The Daily Bongo
Case For Israel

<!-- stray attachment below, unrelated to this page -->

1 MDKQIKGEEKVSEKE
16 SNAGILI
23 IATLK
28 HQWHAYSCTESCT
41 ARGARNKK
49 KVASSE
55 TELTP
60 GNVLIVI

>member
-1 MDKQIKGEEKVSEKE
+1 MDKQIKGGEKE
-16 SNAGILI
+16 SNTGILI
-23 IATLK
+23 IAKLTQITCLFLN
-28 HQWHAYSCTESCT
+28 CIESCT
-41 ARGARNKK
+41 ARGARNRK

Who will speak for Israel in the world opinion court? One person who has stepped forth is Alan Dershowitz with the book The Case for Israel. In the book, Mr. Dershowitz takes an analytical and lawyerly look at the case against Israel by defining the accusations and then giving the reality behind each claim. Many statements have been made about Israel from a variety of sources with varying degrees of truth. Israel has no rights to the land on which it sits. Jews only came to Palestine with the first Zionist wave in the late 1800s. Israel is unwilling to share space with the Palestinians and has even victimized them. Israeli aggression is the cause of all the problems in the region. The Israelis have exploited the Holocaust and used it to gain statehood. Israel has an atrocious human rights record. The list goes on. A chapter is devoted to each false claim, and citations are given to validate the points. The material in the book is well researched and is presented in a clinical, non-emotional, formal way. The accusation against Israel is stated. We are then given a chance to hear the claim from the lips of the accusers, find out what the reality is, and read the proof to backup the reality and to disprove the claim that is given. If you would want to be better educated about the Israeli situation, then you should definitely either purchase this book or get it from your local library. Of course, some will claim that the book is biased, but that may be because long held truths may be challenged.